Old gueuze is often called the champagne of beers; like champagne it undergoes a secondary fermentation in the bottle which gives it its typical carbonation and head. Put it in a half champagne bottle with a striking art nouveau label as is the case with Cuvee Rene and you could fool a lot of people that it actually is champagne. As the brewery, Lindemans, states, ‘a noble bottle for a noble beer’, but the tradition actually dates back to the times when lambic brewers would collect empty champagne bottles to reuse for their beers.
Cuvee Rene is a classic old gueuze, voted the world’s best at the World Beer Awards in 2013. It is a blend of one third at least 2 year old lambic with two thirds new lambic that is at least one year old. The latter allows it to continue fermenting in the bottle.
The similarity with champagne stops when one opens the bottle; no popping corks and the golden colour and white foamy head are definitely more beer than wine. The aroma leaves no doubt; farmyard and musty basement together with cider apples and some peach. The beer is well carbonated and fresh with an immediate citrus/ sour element that quickly moves into tart apple green cider. The musty/farmyard element compliments the whole and leads to a pleasant hint of peach/nectarine. A hint of bitterness from the aged hop flowers, the lingering cider taste and carbonation combine to give a medium lasting, dry finish. With a modest 5,5% alc. Vol. a beer that is not only refreshing (at 5 degrees) but allows you to contemplate a second.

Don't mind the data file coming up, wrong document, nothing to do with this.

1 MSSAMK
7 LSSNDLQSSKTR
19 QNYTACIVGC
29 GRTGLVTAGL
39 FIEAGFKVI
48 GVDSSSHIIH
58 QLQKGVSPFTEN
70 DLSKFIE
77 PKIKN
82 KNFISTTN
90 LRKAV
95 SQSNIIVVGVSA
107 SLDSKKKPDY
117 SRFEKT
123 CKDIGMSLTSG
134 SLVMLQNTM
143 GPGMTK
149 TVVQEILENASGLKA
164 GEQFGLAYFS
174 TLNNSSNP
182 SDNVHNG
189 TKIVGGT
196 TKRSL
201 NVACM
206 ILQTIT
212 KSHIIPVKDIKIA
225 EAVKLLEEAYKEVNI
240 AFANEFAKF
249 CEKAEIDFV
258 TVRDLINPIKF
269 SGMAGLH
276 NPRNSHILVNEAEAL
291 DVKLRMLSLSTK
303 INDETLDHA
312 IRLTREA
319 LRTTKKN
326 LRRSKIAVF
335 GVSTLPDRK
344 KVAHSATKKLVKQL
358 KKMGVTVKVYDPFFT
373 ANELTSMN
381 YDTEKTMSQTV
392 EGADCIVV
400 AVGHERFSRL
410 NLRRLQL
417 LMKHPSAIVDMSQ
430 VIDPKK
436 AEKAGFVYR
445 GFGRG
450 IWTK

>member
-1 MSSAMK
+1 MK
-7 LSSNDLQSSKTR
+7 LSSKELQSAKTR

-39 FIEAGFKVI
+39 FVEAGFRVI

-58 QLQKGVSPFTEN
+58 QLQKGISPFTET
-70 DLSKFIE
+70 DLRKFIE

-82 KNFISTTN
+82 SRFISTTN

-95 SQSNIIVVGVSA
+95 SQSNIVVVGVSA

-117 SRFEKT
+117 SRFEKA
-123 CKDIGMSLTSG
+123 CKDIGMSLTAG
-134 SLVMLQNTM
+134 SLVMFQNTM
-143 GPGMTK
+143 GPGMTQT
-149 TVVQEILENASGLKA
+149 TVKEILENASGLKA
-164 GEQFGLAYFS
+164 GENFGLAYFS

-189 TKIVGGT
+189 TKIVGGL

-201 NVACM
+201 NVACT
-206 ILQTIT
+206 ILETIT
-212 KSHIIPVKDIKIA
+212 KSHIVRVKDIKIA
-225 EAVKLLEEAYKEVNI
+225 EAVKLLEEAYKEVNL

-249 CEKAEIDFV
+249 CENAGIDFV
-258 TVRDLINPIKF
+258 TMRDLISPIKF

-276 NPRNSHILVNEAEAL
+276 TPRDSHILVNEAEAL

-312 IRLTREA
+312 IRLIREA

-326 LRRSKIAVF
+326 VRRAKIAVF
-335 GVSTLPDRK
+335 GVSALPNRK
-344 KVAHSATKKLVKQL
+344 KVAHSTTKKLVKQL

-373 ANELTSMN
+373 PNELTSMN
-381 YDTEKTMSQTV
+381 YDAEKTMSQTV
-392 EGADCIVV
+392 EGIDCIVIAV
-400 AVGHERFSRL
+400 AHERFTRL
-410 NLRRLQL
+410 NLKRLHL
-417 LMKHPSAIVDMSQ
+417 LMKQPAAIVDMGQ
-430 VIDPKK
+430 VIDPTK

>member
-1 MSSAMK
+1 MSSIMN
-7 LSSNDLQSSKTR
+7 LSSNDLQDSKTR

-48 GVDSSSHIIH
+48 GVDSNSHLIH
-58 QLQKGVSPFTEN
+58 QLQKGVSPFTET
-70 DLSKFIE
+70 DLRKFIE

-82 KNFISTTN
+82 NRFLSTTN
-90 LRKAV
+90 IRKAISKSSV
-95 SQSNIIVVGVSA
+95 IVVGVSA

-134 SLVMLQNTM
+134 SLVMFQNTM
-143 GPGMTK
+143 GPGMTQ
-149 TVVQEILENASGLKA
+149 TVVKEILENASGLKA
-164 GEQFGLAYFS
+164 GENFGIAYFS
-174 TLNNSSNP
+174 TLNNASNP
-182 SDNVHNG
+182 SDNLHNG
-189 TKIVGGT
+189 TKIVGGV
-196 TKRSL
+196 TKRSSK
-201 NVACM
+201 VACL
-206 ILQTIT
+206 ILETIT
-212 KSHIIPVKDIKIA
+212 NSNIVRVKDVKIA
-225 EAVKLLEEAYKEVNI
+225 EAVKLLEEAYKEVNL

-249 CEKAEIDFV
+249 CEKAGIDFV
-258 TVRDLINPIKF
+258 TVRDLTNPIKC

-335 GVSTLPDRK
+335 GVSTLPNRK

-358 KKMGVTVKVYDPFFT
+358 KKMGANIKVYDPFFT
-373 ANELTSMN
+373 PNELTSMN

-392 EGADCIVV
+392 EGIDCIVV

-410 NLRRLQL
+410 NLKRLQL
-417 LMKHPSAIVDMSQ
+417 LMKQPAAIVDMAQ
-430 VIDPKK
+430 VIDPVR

PS: Interesting fact: gueuze is supposed to have a strong diuretic effect. This is alluded to in ‘Asterix in Belgium’ where it is suggested that the Manneken Pis might secretly drink the beer.